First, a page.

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Opinion: Columnists

Democrats look increasingly like the party of the past

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Photo - President Obama waves after speaking at Nordea Concert Hall in Tallinn, Estonia, Wednesday. (AP Photo/Mindaugas Kulbis; photo illustration effects by the Washington Examiner)
President Obama waves after speaking at Nordea Concert Hall in Tallinn, Estonia, Wednesday. (AP Photo/Mindaugas Kulbis; photo illustration effects by the Washington Examiner)
Politics,Opinion,Michael Barone,Columnists,Barack Obama,Democratic Party,Hillary Clinton,2014 Elections,Campaigns,Mark Pryor,Mary Landrieu,Mark Begich

Liberals like to think and talk about themselves as if they are the wave of the future. Note, for example, how Barack Obama and John Kerry have denounced Islamist terrorists and Vladimir Putin for behaving as if they are still in the “19th century.”

On domestic policy, liberals see history as a story of progress from tiny government to ever-larger government — though never stating exactly how far that movement should go.

Obama came to the nation’s attention in 2004 as a new figure, young and future-oriented. His successful 2008 campaign was seen as a drive for “hope and change.” But in many ways today’s Democrats seem stuck in the past, a party whose headliners are increasingly legacy candidates.

Examples are found in seriously contested Senate races. In Arkansas, Democratic Sen. Mark Pryor has run an ad featuring his father, David, who was first elected to the House in 1966, as governor in 1974 and to the Senate in 1978.

He retired from the Senate in 1996, 18 years ago. Since then, Republicans have captured majorities in both houses of the state legislature and the entire congressional delegation except for Pryor’s seat.

In Louisiana, Democratic Sen. Mary Landrieu was embarrassed by the revelation that her in-state residence is her parents’ house. Appropriately, perhaps, since politics is the family business.

Her father, Moon Landrieu, was first elected to public office in 1960. He was elected mayor of New Orleans in 1970 and 1974. His fame helped Mary Landrieu win three Senate races, never with more than 52 percent of the vote, and it helped her brother Mitch get elected lieutenant governor in 2003 and 2007 and New Orleans mayor in 2010 and again this February.

Up in Alaska, incumbent Democratic Sen. Mark Begich faces a tough challenge. Elected mayor of Anchorage in 2003 and 2007, he comes from a well-known political family. His father, Nick, was elected to Congress in 1970 and was lost in a plane crash with House Majority Leader Hale Boggs in 1972, 42 years ago. This year, Begich's campaign produced an ad featuring footage from his father's old campaign commercials.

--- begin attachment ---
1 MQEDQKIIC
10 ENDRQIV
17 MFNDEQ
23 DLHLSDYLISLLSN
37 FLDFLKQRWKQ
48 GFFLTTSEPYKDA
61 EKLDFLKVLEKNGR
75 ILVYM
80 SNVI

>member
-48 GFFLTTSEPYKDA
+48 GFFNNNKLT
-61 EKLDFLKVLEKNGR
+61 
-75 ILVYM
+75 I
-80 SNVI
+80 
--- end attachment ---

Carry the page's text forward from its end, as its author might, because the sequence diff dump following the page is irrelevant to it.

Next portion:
Or consider the two largest safe Democratic states, both with governors who are the sons of governors. Andrew Cuomo’s father, Mario, was elected governor of New York in 1982, 1986 and 1990. Jerry Brown’s father, Pat, was elected governor of California in 1958 and 1962, and Jerry won his first public office in 1969 and the governorship in 1974 and 1978.

California’s Democratic senators both lack political parentage but won their first elections a long time ago, Dianne Feinstein in 1969 and Barbara Boxer in 1976.

Then there’s Hillary Clinton, favorite for the 2016 presidential nomination, whose husband was first elected to public office in 1976. The Clintons’ 1992 theme song, “Don’t Stop [Thinking About Tomorrow],” was released in 1977.

If Democratic officeholders are rooted in the past, so are some of their favorite policies. On Labor Day, Obama called for raising the minimum wage, first passed by Congress in 1938.

Left-wing Democrats are calling for increased benefits under Social Security, first passed in 1935. Equal pay for women is a staple of Democratic campaigns. It has been federal law since 1964.

Democrats have ingeniously recycled these oldies. The much heralded Lilly Ledbetter Act extended the statute of limitations on sexual discrimination suits — a gift to trial lawyers.

In 2012, with help from former Clinton aide George Stephanopoulos, Democrats raised the specter of Republicans banning contraception — something the Supreme Court ruled out in 1965.

The recycling of past themes can block more effective alternatives. For example, more than half of minimum wage increases go to members of non-low-income households. One could give more to the working poor by expanding the earned income tax credit, but that doesn’t poll as well.

Social Security is already on an unsustainable course; increasing benefits is a nonstarter. It might be better to imitate Canada’s tax-free savings accounts if we want comfortable retirements for modest-income people.

As for contraception, there are reports that it was widely available even before the Obamacare contraception mandate requiring all forms, including abortifacients, to be covered in health insurance policies.

Every political party has its grizzled veteran officeholders and succumbs sometimes to the temptation to champion antique policies and talking points that poll well rather than innovative policies better suited to new times. But Barack Obama’s — and Hillary Clinton’s — Democratic Party, stung by the electorate’s ingratitude for its economic policies and Obamacare, seems to have jumped into a Back to the Future DeLorean and steered half a century back in time.

Who would have thought “hope and change” meant Industrial Age big government for the individual-choice-oriented Information Age?

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